Dedicated to Fine Printing of Liturgical and Historic Interest on the Iron Hand Press

Below, for the interest of the reader, is a short account of the making of our latest book, The Great Seal of Walsingham:


1. The first stage in the production of a letterpress book is the setting of the type. The type is a series of cast lead characters- letters, conjoined letters (ligatures), numbers and punctuation. This is stored in individual compartments, one for each character, in a wooden drawer called a type case. The characters are picked out one-by-one and placed into a handheld metal device called a composing stick (seen below resting on the type case) and are spaced out using small pieces of lead, brass and copper of varying thicknesses. To create a book with justified lines, such as our Walsingham book, the line is composed with standard spacing, and as many complete words are fitted on as is possible, using standard spacing. This done, the spacing between the words is adjusted, made wider or narrower, until the line is of the same length as all the others. Once a complete page of text has been set, and any decorative ornaments or illustrations have been inserted, it is ready to go to the press... 

         


2. The completed pages of text are placed on the bed of the press, hit gently with a felt covered wooden block in order to make sure the type is all sitting at the same height, and locked-up using blocks of wood of varying sizes until everything is firmly in place. In the case of book printing several pages are usually locked up at any one time, since this greatly speeds up production. Below you can see some of the pages of the Walsingham book locked-up on the press, ready to be proofed...

            


3. The text is then proofed, any corrections to the text are made, the margins are measured to ensure they are even and that the pages will print uniformly, the packing of the press (which controls the amount of pressure exerted by the paper onto the type is adjusted if necessary, and the gage pins, which hold the paper onto the tympan are affixed. Presuming all is well, another trial is then made, until all is ready for production to commence...

4. The paper is first cut to the correct size, using a large guillotine, and then dampened and pressed for 20-30 minutes, in order to create a better surface, more receptive to the ink. This done, a first impression is made, and any further adjustments are made, and all being well production can then begin. Usually a large handlers, such as the one below should ideally be operated by at least two people- one to ink and another to put on and take off the paper, roll the bed in and out and pull the handle (commonly known as the devil's tail). Below the press can be seen, ready to begin production, one sheet at a time, and beside it a picture of the first completed sheets drying...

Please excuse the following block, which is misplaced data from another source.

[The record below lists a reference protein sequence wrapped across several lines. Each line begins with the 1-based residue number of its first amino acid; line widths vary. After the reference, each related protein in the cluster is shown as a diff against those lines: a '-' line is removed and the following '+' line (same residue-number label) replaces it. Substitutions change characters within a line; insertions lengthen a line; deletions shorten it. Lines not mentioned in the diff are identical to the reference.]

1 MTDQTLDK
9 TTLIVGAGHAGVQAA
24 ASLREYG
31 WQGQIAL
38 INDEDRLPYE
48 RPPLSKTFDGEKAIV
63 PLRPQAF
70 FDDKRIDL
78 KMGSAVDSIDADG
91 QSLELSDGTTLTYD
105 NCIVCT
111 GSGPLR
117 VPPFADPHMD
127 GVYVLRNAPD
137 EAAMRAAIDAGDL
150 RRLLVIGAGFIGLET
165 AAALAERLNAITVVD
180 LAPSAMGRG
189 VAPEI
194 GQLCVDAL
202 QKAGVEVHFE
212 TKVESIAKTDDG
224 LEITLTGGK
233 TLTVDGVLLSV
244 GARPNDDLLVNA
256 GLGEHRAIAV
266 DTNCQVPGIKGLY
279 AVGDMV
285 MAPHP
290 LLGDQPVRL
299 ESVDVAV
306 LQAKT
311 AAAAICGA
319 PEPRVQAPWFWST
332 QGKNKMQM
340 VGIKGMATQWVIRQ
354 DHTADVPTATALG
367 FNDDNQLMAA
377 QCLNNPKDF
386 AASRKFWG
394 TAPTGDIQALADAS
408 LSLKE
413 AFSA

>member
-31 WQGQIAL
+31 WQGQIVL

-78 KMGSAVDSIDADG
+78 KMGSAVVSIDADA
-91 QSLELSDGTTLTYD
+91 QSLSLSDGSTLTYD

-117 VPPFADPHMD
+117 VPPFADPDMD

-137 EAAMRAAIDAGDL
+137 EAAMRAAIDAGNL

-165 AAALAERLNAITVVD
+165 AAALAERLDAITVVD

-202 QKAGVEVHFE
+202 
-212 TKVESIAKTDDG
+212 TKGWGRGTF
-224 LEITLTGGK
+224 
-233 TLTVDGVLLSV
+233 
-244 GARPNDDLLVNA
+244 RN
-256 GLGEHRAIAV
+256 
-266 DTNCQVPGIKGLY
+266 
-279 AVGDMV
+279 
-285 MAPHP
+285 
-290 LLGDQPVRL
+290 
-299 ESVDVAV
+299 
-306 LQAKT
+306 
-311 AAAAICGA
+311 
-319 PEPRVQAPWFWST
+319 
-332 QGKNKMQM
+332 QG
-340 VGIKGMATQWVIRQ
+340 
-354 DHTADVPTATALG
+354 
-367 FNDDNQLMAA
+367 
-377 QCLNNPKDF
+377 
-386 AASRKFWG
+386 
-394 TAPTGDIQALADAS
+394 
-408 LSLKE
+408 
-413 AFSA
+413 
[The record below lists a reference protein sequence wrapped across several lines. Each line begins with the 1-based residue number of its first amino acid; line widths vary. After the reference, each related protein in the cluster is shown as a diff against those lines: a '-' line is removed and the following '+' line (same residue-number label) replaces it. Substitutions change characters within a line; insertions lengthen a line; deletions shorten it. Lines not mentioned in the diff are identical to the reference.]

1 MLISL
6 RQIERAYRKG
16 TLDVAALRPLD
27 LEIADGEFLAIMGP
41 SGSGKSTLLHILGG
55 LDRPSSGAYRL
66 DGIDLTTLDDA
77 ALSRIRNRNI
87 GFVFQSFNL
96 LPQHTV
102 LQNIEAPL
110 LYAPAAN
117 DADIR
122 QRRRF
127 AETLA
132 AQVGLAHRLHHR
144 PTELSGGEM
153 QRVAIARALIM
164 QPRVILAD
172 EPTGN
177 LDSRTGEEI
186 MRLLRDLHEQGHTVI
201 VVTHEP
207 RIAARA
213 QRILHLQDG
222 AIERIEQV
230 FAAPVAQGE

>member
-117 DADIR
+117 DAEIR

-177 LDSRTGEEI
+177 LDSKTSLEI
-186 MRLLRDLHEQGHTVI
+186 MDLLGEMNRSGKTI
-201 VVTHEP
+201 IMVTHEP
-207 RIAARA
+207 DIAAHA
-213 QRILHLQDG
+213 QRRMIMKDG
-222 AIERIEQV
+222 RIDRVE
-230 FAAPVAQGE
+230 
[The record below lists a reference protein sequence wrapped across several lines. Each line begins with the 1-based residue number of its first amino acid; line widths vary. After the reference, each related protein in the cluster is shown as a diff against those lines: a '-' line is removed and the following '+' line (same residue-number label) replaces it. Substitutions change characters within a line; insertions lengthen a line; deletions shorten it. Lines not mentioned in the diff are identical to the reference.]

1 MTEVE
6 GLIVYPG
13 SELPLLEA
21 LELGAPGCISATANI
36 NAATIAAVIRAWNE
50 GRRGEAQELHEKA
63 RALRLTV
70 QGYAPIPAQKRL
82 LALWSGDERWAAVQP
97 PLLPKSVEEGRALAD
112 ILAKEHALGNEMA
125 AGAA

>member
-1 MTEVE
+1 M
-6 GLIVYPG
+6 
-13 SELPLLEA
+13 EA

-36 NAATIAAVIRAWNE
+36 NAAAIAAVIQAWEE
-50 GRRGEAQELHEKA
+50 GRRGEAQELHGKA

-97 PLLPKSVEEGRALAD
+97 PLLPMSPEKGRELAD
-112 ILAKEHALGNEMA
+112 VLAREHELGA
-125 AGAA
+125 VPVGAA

5. The sheets are printed one side at a time, until eventually all of the pages needed for the book, along with the printed cover have been produced. The individual page spreads are then cut down from the larger sheets, the card for the inner covers is cut, each page is checked, and they are then collated together into individual copies, ready to be bound. Each collated set of sheets is then checked again, and then bound together using waxed lined thread. Below the finished book may be seen, and also some close-up images of some of the ornaments used. The are cast lead blocks, made in the same way as type letters, and used to decorate and add further beauty to printed items. Ideally, these ornaments should be in harmony with the content of the text, and so for the Walsingham book ornaments were chosen to reflect late medieval decorative patterns, such as the gothic-style circular branch motif shown below as part of a composite design. Moreover, for this book ornaments were also chosen which make reference to Marian symbolism- the Marian 'AM' monogram standing for 'Ave Maria' for example, or the rose, a reference to Mary's traditional titles of 'Mystic Rose' and 'Rose without thorns'. Floral decoration was chosen, referencing both her fruitfulness, her status as the New Eve in an enclosed garden, and in three places designs with Fleur-de-lis were employed, for the Fleur-de-lis is a version of the Lily of associated with both the Annunciation and Mary's virginal purity. Finally, a colour scheme restricted to blue and white, two of Mary's traditional colors was chosen, in order to create a work which in its external beauty truly befits the beauty and dignity of its subject.